Toward the end of winter, a group that CANY facilities at a domestic violence shelter in the city explored new ways of being in the aftermath of violence.

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“I have a story to tell” was how the group began as one of the women expressed a desire to share a story and have others act it out. While CANY groups typically give rise to fictional dramas, much of the time real experiences shape the story, begging exploration by group members. In this case, the story shared was only too familiar with the other participants, that of a woman struggling to leave a partner who was controlling and abusive. The narrator shared that while the woman wanted to leave, she also felt stuck and helpless. Challenged by the group leaders to identify an agent of change or help, the group member shook her head, saying, “This is how it ends, with no one knowing what to do”. This was the story as she knew it, one in which freedom and transformation remain elusive.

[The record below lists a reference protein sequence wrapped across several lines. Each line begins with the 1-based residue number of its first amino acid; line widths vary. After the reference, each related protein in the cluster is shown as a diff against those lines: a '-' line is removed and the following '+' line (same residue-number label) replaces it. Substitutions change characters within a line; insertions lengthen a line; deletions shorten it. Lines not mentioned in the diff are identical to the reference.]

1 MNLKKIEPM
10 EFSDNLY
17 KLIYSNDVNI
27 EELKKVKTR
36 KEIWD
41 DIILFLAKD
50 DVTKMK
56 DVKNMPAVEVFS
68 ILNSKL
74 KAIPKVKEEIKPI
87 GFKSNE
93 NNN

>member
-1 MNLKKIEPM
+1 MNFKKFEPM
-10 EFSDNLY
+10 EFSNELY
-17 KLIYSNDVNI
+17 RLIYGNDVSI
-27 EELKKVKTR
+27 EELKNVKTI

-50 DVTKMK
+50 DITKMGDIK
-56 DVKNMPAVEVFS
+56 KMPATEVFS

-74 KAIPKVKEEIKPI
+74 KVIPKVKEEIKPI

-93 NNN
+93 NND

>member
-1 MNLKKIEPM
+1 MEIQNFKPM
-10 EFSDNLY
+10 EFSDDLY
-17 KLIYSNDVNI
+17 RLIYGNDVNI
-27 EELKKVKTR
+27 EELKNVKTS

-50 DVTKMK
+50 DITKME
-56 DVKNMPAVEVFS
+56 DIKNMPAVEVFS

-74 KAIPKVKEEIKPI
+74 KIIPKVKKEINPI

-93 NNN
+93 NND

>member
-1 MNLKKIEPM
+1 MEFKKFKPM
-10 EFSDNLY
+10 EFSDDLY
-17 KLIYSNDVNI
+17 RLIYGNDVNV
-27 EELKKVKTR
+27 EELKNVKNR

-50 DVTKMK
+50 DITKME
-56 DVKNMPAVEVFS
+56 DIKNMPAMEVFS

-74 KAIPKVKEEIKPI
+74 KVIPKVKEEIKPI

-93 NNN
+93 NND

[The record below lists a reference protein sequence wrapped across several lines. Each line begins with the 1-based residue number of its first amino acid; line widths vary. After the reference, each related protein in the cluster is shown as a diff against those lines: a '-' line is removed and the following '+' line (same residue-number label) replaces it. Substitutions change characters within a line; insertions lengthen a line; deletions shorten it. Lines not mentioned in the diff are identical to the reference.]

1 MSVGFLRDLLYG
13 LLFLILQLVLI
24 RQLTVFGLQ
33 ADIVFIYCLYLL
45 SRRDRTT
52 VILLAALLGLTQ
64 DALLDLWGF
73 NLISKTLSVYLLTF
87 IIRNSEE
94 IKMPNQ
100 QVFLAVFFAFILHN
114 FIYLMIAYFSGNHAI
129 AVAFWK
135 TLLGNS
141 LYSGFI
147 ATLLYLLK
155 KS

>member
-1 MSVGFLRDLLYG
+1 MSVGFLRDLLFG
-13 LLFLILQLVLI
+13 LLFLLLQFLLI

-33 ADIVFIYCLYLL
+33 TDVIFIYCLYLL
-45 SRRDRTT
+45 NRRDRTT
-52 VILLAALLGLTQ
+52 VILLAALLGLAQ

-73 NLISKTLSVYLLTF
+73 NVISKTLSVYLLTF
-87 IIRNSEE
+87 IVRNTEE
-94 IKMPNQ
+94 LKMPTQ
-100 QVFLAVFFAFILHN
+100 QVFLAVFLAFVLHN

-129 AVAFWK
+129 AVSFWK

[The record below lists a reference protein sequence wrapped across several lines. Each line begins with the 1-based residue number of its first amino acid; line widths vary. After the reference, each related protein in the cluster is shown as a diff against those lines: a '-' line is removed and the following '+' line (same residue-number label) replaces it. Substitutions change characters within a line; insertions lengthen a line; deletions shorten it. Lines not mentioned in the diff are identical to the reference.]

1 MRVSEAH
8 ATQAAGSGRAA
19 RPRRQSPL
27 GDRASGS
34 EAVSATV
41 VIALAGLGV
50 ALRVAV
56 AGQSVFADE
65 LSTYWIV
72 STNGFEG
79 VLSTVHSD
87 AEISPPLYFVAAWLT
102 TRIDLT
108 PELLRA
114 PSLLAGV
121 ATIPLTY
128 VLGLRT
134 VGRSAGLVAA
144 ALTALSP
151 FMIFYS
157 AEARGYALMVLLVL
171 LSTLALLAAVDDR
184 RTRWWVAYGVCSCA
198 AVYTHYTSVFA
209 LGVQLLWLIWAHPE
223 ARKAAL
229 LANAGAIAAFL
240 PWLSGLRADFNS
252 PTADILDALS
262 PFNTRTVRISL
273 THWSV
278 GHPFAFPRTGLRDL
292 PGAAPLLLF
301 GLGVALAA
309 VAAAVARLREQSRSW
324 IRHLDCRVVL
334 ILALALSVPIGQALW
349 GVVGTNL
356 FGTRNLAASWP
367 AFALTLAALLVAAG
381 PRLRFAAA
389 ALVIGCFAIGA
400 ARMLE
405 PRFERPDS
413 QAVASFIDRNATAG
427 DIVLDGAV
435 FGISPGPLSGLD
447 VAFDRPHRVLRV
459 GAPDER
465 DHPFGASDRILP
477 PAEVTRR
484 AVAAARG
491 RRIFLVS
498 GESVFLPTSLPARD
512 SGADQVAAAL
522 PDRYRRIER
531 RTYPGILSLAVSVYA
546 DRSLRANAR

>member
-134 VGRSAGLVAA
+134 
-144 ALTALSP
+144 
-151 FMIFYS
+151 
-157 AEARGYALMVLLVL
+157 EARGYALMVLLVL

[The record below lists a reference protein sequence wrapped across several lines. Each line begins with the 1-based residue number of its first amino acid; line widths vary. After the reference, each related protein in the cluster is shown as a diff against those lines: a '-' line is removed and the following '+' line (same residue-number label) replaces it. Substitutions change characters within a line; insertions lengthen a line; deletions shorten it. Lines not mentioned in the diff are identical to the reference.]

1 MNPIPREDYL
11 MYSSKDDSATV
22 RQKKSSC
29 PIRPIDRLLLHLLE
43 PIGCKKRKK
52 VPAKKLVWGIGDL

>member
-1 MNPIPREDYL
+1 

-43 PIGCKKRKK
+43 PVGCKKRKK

The women in the group, once cast in role, loyally played out the drama created, reflecting at times on how familiar the protagonist’s sense of hopelessness and victim status felt to those in role. And yet these women were also survivors, women who had chosen to leave violent relationships to create new possibilities for themselves and their children. One of the group members wondered aloud if the protagonist might have other options, creating a burst of energy in the group. Picking up on this seed of possibility, the CANY group leaders invited each woman to devise her own ending to the story ultimately giving rise to six different endings. Together the women began to envision and experience through drama the possibility of support from family and friends, empowerment and self-respect and ultimately a loving relationship with a significant other in which safety and respect were key.